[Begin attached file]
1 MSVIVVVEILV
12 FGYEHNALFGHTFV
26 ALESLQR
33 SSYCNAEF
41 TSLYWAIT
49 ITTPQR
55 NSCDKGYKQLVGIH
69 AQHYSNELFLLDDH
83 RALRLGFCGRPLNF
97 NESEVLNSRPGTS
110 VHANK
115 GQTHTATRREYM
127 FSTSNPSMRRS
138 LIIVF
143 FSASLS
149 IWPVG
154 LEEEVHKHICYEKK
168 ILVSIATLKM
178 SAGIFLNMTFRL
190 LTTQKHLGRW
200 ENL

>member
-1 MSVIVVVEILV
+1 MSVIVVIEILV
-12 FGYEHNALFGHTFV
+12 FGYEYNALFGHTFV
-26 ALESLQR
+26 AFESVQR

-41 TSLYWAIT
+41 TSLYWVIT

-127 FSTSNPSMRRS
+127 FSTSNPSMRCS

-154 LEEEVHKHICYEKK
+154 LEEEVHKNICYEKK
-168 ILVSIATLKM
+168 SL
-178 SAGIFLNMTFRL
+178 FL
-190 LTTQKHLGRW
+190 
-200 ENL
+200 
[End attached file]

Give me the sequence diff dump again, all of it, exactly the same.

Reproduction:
1 MSVIVVVEILV
12 FGYEHNALFGHTFV
26 ALESLQR
33 SSYCNAEF
41 TSLYWAIT
49 ITTPQR
55 NSCDKGYKQLVGIH
69 AQHYSNELFLLDDH
83 RALRLGFCGRPLNF
97 NESEVLNSRPGTS
110 VHANK
115 GQTHTATRREYM
127 FSTSNPSMRRS
138 LIIVF
143 FSASLS
149 IWPVG
154 LEEEVHKHICYEKK
168 ILVSIATLKM
178 SAGIFLNMTFRL
190 LTTQKHLGRW
200 ENL

>member
-1 MSVIVVVEILV
+1 MSVIVVIEILV
-12 FGYEHNALFGHTFV
+12 FGYEYNALFGHTFV
-26 ALESLQR
+26 AFESVQR

-41 TSLYWAIT
+41 TSLYWVIT

-127 FSTSNPSMRRS
+127 FSTSNPSMRCS

-154 LEEEVHKHICYEKK
+154 LEEEVHKNICYEKK
-168 ILVSIATLKM
+168 SL
-178 SAGIFLNMTFRL
+178 FL
-190 LTTQKHLGRW
+190 
-200 ENL
+200 